Mergers and Acquisitions on the Table

Against this background of caution by most Australian companies towards making a major acquisition, August revealed that foreign corporations pension funds are quite happy to pay up for Australian listed companies. Over the month, we saw deals such as NYSE-listed Square’s $39 billion scrip-based deal for AfterPay, Santos’ $21 billion merger offer to Oil Search, a $22.8 billion offer for Sydney Airport and a $5.2 billion bid for Spark Infrastructure. Similar to the quantum of dividends discussed above, these takeovers are likely to support share prices as the proceeds find their way into investors bank accounts in the coming months.

Rising Labour Costs

Despite dire predictions made in early 2020, the combination of stimulus plans, strong corporate profitability and close to zero immigration has seen the unemployment rate fall steadily, with the rate falling below 5% in June for the first time in ten years. Low unemployment is likely to lead to rising wages. In August, major employers such as Woolworths and BHP discussed that higher labour costs are expected to impact profit margins in the future. Similarly, low unemployment levels in the US have increased CSL’s input costs, with the biotherapy company having to pay blood donors more for the blood plasma collections. Also, CSL saw reduced plasma volumes which were attributed to government stimulus cheques stopping donors from turning up at the company’s collection centres in the USA.

Best and Worst

Over the month, the best results were delivered by WiseTech, Suncorp, Domino’s Pizza, James Hardie, and Amcor. Despite the uncertain macroeconomic background, these companies reported strong earnings growth ahead of expectations and an optimistic outlook for 2022.

Looking at the negative side of the ledger, we will ignore travel-related companies such as Qantas, Sydney Airport and Flight Centre as their financial results are due to government-mandated lock-downs rather than poor management decisions. Altium, Magellan, Link Administration and Cochlear reported results that were poorly received by the market. The common themes amongst this group are high price to equity (PE) companies that delivered profit results below expectations, combined with forward profit guidance not consistent with high growth companies.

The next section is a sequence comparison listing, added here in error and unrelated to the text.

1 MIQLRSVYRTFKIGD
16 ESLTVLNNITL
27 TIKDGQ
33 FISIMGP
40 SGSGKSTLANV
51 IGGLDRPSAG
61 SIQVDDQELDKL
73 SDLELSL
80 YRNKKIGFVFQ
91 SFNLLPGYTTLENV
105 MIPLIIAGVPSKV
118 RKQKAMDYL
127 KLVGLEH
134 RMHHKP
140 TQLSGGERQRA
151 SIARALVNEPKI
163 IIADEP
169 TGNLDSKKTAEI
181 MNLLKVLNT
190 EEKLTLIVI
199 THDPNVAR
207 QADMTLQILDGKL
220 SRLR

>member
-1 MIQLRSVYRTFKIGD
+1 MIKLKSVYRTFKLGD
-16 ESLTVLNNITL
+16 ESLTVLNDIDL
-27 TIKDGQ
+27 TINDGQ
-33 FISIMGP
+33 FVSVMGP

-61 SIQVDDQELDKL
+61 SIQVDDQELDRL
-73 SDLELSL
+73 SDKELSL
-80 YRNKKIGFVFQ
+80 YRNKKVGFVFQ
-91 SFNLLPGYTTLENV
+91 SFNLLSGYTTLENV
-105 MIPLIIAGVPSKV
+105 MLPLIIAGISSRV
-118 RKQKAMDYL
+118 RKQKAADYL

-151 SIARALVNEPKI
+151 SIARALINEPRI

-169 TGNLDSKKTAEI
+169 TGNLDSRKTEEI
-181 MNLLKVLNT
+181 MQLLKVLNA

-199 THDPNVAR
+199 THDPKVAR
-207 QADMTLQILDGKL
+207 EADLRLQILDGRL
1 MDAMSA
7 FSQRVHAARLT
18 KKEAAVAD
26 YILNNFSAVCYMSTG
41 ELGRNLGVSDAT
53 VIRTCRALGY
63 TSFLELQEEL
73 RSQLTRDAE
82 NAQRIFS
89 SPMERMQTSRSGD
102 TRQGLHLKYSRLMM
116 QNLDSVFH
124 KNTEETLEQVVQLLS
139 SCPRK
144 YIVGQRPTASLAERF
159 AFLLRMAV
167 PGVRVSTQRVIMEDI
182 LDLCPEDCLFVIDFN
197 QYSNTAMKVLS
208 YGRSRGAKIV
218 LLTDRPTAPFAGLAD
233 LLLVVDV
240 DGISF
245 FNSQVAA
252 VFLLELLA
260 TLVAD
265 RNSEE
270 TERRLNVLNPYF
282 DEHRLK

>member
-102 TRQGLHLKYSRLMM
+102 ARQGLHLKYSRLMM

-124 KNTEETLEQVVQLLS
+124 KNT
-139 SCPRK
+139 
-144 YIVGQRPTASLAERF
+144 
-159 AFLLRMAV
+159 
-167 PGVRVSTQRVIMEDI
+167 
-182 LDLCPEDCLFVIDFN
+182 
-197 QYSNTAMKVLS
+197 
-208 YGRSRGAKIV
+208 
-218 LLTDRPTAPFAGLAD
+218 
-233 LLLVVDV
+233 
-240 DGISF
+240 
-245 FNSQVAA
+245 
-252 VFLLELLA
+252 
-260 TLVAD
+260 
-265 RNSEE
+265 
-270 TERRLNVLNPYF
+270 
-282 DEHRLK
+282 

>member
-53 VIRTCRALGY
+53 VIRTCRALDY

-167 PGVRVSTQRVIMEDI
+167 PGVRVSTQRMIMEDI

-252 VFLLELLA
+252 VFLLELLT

Result of the Season

While some companies have done well out of the COVID-19 pandemic, it is difficult to think of a company that has flourished as well as the global pathology testing company Sonic Healthcare. In the most outstanding result of the reporting season, Sonic demonstrated one of the reasons we like the company. Pathology is a volume game, and laboratories have high fixed costs, but profit margins increase when much higher volumes flow through that same lab. Profits were up a staggering +150% to $1.3 billion with 30 million COVID-19 tests performed across 60 global labs. Additionally, Sonic’s base pathology business has grown and is now ahead of pre-pandemic levels. While the company only increased the dividend by 7%, we were pleased to see management use the windfall generated by the pandemic to pay off $1 billion in debt, thus halving the company’s outstanding debt level previously built up to acquire laboratories in the USA and Europe. Building a global network of laboratories has proved to be a prescient move in 2020/21. The next leg in this pandemic story for Sonic is likely to be COVID-19 serology testing (immunity status).

Our take

Overall, we were reasonably pleased with the results from this reporting season for the Atlas Concentrated Australian Equity Portfolio. In general, the companies that we own reported improving profits and indeed, for a number of companies in the portfolio, 2021 delivered record profits that were mainly used to reward shareholders.

The Portfolio returned 29% for the 12 months ending August 2021 which was over 2% above the benchmark. As a long-term investor we are also interested in delivering income to investors, we look closely at the dividends paid out by the companies that we own and whether or not they are growing. We look to “weigh” the dividends that our investors will receive. Our view is that talk and guidance from management are often cheap, but actually paying out higher dividends is a far better indicator that a business is performing well. Using a weighted average across the portfolio, our investors’ dividends will be +50% greater than for the previous period in 2020. This increase demonstrates confidence returning to Australian corporates after the uncertainty brought on by the pandemic. On this measure, we are pleased with how the recent reporting season went.